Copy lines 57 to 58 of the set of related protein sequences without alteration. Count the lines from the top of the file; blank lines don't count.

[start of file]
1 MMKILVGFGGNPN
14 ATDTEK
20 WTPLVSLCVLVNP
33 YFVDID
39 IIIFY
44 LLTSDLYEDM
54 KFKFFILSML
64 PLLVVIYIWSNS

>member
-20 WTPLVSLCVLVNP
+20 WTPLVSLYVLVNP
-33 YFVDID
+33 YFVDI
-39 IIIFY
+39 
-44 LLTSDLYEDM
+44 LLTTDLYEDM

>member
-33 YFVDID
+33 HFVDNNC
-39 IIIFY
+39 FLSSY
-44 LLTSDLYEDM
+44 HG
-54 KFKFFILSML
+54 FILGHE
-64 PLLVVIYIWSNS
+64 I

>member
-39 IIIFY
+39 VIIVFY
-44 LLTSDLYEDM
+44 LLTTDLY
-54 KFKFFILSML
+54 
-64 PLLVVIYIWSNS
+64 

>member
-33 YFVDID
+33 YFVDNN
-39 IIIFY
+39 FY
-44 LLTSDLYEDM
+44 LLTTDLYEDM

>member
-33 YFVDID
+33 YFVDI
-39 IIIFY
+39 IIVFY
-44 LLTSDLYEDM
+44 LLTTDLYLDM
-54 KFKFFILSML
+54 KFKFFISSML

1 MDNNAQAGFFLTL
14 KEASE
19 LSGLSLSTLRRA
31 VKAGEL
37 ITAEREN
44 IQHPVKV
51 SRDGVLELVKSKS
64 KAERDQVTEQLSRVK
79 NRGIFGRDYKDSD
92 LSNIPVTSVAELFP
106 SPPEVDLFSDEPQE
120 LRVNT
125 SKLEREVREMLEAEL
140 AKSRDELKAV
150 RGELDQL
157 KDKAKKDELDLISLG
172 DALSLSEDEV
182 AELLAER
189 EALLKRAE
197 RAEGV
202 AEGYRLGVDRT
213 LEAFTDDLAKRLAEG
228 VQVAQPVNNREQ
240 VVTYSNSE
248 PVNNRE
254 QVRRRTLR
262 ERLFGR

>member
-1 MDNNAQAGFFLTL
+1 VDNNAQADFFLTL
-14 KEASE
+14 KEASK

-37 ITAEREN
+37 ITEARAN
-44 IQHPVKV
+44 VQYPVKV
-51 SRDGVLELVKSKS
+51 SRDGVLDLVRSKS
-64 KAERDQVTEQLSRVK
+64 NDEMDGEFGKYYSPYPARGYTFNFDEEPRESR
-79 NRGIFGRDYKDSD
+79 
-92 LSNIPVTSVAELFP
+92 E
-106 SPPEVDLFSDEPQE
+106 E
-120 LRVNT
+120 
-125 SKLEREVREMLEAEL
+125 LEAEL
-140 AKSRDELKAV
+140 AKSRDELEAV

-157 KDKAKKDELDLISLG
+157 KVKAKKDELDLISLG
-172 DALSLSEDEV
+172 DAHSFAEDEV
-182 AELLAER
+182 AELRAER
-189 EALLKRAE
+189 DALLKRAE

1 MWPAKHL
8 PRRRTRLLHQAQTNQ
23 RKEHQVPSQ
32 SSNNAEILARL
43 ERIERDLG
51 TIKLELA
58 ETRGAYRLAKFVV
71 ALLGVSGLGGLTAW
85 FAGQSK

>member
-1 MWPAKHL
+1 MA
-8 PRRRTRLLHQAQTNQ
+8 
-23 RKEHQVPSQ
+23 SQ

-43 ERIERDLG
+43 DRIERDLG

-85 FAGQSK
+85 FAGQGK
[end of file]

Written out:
31 VKAGEL
37 ITAEREN